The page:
Sunday, June 14, 2009
Last night, we set up our ever-present folding chairs on the lawn at Kenmore to enjoy the Fredericksburg Players’ performance of The Beaux’ Stratagem, a Restoration comedy from the early 1700’s. The evening was a sort of play within a play. For the price of admission ($10), you’re invited into Kenmore, where colonial Fredericksburgers of the day prepare to attend the performance, and engage in banter about the play and tell stories about local characters. Then the costumed interpreters join you on the lawn as the play begins.
Between the conversations of the colonials, and director Fred Franklin’s funny and informative introduction, I learned about the troupes of actors who would travel from town to town to entertain the locals, as well as about mores of the day. The play itself was a silly romp, risque for its time, I’m sure, with a few modern touches just for laughs. We saw this group of actors recently in Macbeth, and I highly recommend any of their productions. They do an excellent job, and we enjoyed the light-hearted evening.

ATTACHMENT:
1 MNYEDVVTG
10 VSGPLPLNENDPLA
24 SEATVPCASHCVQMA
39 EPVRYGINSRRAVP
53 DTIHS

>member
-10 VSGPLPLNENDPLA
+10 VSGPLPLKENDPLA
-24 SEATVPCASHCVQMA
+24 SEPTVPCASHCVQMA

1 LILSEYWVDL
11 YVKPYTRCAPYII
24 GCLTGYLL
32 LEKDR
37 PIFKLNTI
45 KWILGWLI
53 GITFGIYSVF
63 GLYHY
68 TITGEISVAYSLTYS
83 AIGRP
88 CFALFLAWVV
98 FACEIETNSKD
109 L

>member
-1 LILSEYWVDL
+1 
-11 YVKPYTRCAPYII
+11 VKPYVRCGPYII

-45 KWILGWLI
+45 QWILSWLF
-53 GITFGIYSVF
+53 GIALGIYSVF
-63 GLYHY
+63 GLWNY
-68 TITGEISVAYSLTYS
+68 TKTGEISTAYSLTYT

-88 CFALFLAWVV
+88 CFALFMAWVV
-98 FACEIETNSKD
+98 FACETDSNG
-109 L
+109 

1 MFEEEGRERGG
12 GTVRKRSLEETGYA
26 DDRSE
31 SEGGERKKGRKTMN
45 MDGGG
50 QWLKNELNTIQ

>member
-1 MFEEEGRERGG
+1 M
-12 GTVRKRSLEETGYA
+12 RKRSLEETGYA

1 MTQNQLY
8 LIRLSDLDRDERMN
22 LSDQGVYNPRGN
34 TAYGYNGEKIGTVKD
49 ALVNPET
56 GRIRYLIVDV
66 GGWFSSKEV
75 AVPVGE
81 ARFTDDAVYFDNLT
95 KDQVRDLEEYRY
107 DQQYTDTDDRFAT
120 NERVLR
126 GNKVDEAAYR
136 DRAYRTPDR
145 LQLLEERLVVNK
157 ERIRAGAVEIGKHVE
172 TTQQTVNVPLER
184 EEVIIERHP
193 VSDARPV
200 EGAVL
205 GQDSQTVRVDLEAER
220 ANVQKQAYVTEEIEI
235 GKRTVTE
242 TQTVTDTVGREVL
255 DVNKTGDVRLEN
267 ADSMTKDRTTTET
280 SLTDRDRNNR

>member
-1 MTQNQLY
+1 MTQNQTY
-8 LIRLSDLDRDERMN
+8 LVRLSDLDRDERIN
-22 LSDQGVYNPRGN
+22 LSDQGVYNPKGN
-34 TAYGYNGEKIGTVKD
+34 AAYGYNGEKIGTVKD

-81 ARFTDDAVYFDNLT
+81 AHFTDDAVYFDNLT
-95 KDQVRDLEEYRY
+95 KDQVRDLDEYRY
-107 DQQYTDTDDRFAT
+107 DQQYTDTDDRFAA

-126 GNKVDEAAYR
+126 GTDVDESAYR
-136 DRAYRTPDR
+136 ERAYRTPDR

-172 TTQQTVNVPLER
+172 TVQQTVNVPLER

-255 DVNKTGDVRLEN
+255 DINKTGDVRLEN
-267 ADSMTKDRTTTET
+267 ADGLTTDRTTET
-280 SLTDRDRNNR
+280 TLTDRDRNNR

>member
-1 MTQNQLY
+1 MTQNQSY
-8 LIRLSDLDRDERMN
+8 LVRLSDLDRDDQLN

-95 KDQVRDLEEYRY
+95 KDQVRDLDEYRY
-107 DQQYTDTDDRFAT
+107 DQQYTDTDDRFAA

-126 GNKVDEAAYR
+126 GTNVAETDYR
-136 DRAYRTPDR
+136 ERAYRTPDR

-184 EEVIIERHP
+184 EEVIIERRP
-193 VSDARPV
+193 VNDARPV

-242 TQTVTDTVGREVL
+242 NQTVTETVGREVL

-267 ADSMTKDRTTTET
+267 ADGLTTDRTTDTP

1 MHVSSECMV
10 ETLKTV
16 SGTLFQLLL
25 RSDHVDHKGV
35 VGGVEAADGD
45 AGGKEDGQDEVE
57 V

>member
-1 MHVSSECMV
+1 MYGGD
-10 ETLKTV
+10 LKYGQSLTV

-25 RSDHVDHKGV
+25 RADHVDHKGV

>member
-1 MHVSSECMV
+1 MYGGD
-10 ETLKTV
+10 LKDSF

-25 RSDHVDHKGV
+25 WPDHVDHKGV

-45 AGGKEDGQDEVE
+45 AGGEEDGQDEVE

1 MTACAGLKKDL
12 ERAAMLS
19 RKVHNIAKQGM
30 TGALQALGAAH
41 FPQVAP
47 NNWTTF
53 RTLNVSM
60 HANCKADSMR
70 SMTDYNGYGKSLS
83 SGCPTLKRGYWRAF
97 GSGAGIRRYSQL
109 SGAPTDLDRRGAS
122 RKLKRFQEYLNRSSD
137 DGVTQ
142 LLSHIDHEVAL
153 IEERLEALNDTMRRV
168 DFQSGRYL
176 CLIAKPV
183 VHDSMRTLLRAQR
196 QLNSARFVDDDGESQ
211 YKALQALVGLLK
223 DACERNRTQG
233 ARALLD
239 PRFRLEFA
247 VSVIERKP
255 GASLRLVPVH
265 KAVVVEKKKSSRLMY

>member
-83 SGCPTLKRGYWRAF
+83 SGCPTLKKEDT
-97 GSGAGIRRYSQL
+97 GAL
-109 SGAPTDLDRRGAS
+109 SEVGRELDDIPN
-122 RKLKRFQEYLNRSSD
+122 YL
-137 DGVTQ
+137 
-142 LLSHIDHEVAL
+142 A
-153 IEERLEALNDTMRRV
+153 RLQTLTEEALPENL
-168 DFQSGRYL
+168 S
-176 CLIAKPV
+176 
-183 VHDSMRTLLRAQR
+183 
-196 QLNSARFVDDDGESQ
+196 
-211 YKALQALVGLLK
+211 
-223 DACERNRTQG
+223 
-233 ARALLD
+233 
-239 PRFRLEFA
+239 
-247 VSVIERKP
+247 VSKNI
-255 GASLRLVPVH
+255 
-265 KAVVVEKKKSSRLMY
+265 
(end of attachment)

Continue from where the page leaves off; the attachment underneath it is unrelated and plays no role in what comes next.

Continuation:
The play continues tonight and next weekend on Saturday and Sunday, June 14, 20, & 21 at 7 p.m. Bring a lawn chair or blanket, and have a picnic supper on the lawn. Don’t forget to come early enough to tour the mansion before the show, from 5:30 to 6:15. The play is recommended for adults and older children.
This trio of well-bred ladies discuss the scandalous nature of divorce. I hadn't been inside Kenmore since the most recent renovations, so it was interesting to have a look at the rooms. There was no formal tour, so I'll have to go back sometime, most likely when I have visitors.
A group of colonials, including tavern owner Capt. George Weedon, discuss the upcoming play.
Throughout the tour, we encountered a number of "George Washington's Young Friends," a group of colonial interpreters, all under 18, who often appear at local historical events.
The company takes their final bow.
Wednesday, June 10, 2009